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South Africans are a generous people and the ongoing Coronavirus pandemic that has ravaged many countries across the world; infecting some 2.5-million people while killing almost 170 000 people and keeping millions away from their livelihoods, is showing exactly that.
Ever since the country was put under a national lockdown which began at midnight of 26 March 2020 when the call made for food donations to millions who are now unable to fend for themselves due to the lockdown, ordinary South Africans – from government, big corporates to tuck-shops and civil society – have come to the aid of the needy, elderly and sickly by pledging food and money to help with food parcels for desperate families.
Andy du Plessis, Managing Director at FoodForward South Africa, one of the largest food distribution charity organisations in South Africa reaching around 200 000 households has thanked South Africans for heeding the organisation’s call three weeks ago to donate money or food to the tune of R50 million.
“I would like to thank South Africans for responding (to the call). So far, we have raised R17-million as well as R25-million worth of food. We are now preparing to prepare food parcels to roughly 200 000 households nationally and we hope to get those to vulnerable communities in the next week of two,” du Plessis says.
We want to make sure that while we face this health crisis we avert a hunger crisis, du Plessis adds.
FoodForward SA works by recovering quality edible surplus food from the consumer goods supply chain and distributing it to community organisations that serve the poor. The distribution is done by vetted, registered beneficiary organisations (BOs) in communities. While there were 670 beneficiary organisations before the Coronavirus pandemic; FoodForward SA has now registered more than 1 000 BOs and is fast-tracking its plans to reach even more households during this time of need.
Reaching more vulnerable communities is also the goal of the Gauteng Province’s Social Development, the department with the mammoth task of providing a safety net to millions of residents in South Africa’s most populous province with some 15 million calling it home.
“We are pleased that we have reached over 20 000 families,” the department’s Director of Communications, Motsamai Motlhaolwa, says, “but, (we) are much alive to the fact that we still need to reach more people. We are ramping up our efforts to respond to demand and to reach more households.
The Gauteng Social Development Department has set aside R80-million for food parcels in its annual budget and, says Motlhaolwa, the Coronavirus food parcels came from those funds.
Despite the money set aside, the Gauteng province also worked with other stakeholders to ensure that its services reached the most vulnerable.
“There are number of social partners that work with government. They donate food, toiletries, PPE, sanitisers, etc. Some assist to raise funds which go to buying food that in turn is packaged and distributed to qualifying households. The South African National Zakah Fund (SANZAF) has raised around R5m to this effect. Last week alone on 15 April, the Acting MEC of Social Development, Panyaza Lesufi, received donations to the value of R2.5m-million in donations which came from companies such as Shell SA, MealSA, Colgate-Palmolive and Dursot,” says Mothlaolwa.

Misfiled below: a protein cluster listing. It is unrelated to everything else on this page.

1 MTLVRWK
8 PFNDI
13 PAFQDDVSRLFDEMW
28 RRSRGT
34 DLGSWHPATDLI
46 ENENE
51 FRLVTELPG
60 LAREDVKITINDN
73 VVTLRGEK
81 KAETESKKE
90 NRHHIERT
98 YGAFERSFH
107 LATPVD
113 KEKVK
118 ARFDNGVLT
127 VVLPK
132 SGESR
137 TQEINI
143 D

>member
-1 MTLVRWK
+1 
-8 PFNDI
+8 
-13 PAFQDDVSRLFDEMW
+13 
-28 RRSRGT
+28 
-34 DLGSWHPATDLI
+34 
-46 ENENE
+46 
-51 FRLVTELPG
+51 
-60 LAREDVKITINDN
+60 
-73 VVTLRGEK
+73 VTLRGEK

The department has called on families of the most vulnerable, (meaning the family is 100% unemployed, or a family the sickly at home, child headed households and gender based violence victims) to register their requests for food support through calling the GP toll-free hotline (0800 428 8364 / 0800 228 827), sending email (firstname.lastname@example.org) or texting a message (35023).
While there have been allegations of abuse of the food parcels distributed by the government since the Coronavirus lockdown began, the Gauteng Social Development Department has urged anyone with information of any wrongdoing to come forward so that those responsible could be brought to book.
Recent reports have fingered councillors who have allegedly stolen food parcels meant for the poor. In some municipalities food had to be recalled as there were concerns regarding quality.
FoodForwardSA, which is currently working the government during the lockdown in order to ensure that there are no duplication, says some of the challenges facing the government’s food parcel distribution could be solved through the usage of vetted beneficiary organisations and a stringent qualification criteria for those organisation who want to work in the food parcel distribution space.
The food distribution charity organisation says the Coronavirus pandemic has provided the country with an opportunity to prepare better for disasters of the magnitude.
“Maybe before this pandemic the perception of our organisation was just that we distribute food and people didn’t know that we have all the standards and due diligence processes in place to ensure that whoever gives us food in good faith know that it reaches the right people,” Deidre Adams from FoodFowardSA says.
As the possibility of the national lockdown being extended for the second time looms large over South Africa, the need for more support for vulnerable families will increase. This will require that all stakeholders, including government, manage the few resources at their disposal better so that more South Africans can go to bed with, at least, something in their tummy.
This picture is courtesy to freepik